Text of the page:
PORTLAND, Ore. — Days before a deadly, record-setting heatwave moved into the Pacific Northwest, staff with Multnomah County began making thousands of phone calls. Beginning last week, a spokesperson said, staff called 3,680 high-risk and vulnerable adults, warning them the heat was coming and making sure they had a safety plan in place. Many of them lived in homes and apartments.
Fast forward to Friday, staff now say 59 people in Multnomah County died in the heat. Most, officials said, were found in their homes.
“It could have been me. It could have been a number of people,” said Debora Fitzgerald.
Fitzgerald lives in Holgate House, an affordable housing complex in Southeast Portland. It's several stories high with no air conditioning. Fitzgerald, who works in healthcare, bought herself two window units ahead of the heat wave, but a lot of her neighbors can't afford that. Many of them have health problems and couldn't travel to county-run cooling centers.
Fitzgerald doesn't believe anyone in her building died, but she knows people in similar situations did.
“I don’t want to see any more deaths,” she said.
County officials don’t want to see that either, but they admit, vulnerable people isolated in apartments are hard to reach. Last week, KGW followed along as outreach teams checked in on Portland's homeless, making sure they knew the heat was coming and the best ways to stay safe. Officials haven’t yet said if any of those who died in the heat were homeless. A county spokesperson told KGW that requires a lengthy death investigation, since someone dying on the streets doesn’t necessarily mean they lived on the streets.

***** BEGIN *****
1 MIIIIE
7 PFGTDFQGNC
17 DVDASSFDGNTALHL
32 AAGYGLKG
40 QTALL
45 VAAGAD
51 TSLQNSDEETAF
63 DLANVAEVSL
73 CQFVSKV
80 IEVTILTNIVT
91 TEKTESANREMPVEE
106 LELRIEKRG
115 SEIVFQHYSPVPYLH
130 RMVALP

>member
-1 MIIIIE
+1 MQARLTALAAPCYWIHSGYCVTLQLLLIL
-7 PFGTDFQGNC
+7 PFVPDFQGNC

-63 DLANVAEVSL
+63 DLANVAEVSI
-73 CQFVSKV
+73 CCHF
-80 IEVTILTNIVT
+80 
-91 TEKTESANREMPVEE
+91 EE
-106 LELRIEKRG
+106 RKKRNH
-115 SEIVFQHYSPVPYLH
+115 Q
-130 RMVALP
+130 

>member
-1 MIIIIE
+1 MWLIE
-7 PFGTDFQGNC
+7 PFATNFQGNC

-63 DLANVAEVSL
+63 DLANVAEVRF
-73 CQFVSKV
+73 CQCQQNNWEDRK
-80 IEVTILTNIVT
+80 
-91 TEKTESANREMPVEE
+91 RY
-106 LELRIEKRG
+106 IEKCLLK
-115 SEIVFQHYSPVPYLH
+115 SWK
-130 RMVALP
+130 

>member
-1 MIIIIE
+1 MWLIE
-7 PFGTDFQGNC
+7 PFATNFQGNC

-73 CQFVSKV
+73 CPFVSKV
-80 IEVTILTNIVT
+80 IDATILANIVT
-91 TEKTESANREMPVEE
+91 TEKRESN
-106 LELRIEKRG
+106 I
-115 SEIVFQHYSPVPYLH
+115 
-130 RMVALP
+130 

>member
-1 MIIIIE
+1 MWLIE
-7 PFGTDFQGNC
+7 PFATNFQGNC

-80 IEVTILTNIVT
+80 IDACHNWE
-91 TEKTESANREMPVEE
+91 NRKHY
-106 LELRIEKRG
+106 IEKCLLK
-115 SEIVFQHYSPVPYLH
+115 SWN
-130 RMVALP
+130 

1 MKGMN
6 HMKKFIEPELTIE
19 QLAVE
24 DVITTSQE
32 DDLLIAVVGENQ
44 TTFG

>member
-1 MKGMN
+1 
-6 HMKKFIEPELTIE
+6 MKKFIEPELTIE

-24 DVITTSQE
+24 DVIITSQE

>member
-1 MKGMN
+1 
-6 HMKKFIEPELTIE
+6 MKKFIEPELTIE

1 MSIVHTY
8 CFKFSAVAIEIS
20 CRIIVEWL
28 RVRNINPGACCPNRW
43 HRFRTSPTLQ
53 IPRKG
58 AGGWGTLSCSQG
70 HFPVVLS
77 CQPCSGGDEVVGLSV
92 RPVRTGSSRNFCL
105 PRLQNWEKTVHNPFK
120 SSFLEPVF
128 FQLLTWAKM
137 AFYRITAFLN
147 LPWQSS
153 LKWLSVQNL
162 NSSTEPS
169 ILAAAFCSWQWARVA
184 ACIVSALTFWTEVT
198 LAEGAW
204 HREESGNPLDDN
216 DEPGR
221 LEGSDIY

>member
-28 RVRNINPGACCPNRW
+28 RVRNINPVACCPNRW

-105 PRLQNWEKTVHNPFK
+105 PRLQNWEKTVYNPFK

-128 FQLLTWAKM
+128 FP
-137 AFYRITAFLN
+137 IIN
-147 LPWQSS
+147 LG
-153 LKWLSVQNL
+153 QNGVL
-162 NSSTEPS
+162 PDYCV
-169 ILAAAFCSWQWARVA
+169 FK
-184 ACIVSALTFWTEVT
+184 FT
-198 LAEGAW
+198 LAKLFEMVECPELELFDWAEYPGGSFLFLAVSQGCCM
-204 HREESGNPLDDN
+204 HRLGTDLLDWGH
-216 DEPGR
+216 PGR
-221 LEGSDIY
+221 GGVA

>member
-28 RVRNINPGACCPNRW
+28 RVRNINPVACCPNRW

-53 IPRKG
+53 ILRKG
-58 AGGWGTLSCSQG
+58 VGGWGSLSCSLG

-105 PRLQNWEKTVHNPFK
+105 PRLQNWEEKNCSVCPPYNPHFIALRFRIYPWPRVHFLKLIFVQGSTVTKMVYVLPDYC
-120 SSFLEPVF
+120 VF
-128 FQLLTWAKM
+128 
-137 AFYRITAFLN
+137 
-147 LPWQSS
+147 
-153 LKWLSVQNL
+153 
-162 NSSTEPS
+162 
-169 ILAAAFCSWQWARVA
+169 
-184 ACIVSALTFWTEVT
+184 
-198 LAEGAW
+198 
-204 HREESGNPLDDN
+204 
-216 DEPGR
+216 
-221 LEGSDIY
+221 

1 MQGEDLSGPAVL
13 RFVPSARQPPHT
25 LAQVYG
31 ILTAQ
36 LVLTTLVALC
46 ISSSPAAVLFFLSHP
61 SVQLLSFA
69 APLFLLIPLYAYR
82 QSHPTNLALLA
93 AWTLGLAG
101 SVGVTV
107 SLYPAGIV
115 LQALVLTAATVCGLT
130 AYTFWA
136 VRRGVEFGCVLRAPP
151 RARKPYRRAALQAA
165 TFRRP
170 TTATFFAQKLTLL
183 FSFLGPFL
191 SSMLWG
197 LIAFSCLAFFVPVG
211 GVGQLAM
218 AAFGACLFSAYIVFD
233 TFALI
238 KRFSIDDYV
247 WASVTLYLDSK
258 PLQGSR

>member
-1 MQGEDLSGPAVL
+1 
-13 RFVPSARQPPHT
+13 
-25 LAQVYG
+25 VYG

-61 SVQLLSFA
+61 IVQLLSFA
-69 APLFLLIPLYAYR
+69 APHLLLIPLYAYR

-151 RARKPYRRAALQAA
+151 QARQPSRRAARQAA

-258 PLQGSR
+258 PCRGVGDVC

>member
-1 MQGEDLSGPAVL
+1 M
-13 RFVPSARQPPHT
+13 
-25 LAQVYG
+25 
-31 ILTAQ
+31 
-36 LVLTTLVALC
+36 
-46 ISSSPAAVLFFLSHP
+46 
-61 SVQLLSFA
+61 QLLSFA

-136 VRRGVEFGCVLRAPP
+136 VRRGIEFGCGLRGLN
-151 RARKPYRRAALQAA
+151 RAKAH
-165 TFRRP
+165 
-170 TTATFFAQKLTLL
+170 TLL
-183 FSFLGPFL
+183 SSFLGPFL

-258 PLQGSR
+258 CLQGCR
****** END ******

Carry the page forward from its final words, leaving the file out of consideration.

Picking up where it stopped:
Officials said people on the streets are often easier to help than those hidden in apartments. Plus, the buildings themselves put people at risk.
Chris Voss, director of Multnomah County Emergency Management, said multi-unit buildings tend to have more problems in the heat.
"Windows, the age, the lack of central air conditioning… They are all pretty significant factors," said Voss.
At Holgate House, Fitzgerald said Home Forward, the nonprofit that owns the building, offered a solution.
“We're going to go see the garbage area where they've got the hose where they dump the garbage,” she said, directing KGW’s crew around the back of the building.
Through a window, Fitzgerald pointed to AC units pumping cool air into the building’s garbage room. Fitzgerald says residents, overheating in their apartments, were told to go sit with the trash. She has no doubt a lot of people stayed in their homes, a decision that, officials now say, cost others their lives.
“It’s unhealthy,” she said. “I need more people to step up and talk. And I'm not afraid to. I don't care if I get kicked out of here. I don't care.”
KGW reached out to Home Forward about the garbage room set-up. The nonprofit’s public relations associate director Monica Foucher replied via email:
Home Forward planned extensively for this heat event and stayed involved with residents to provide cool spaces and resources for them. If anything went wrong, staff members improvised to make sure people had options. We are still gathering information about how our residents fared throughout our entire portfolio so that we can continue to improve these emergency processes.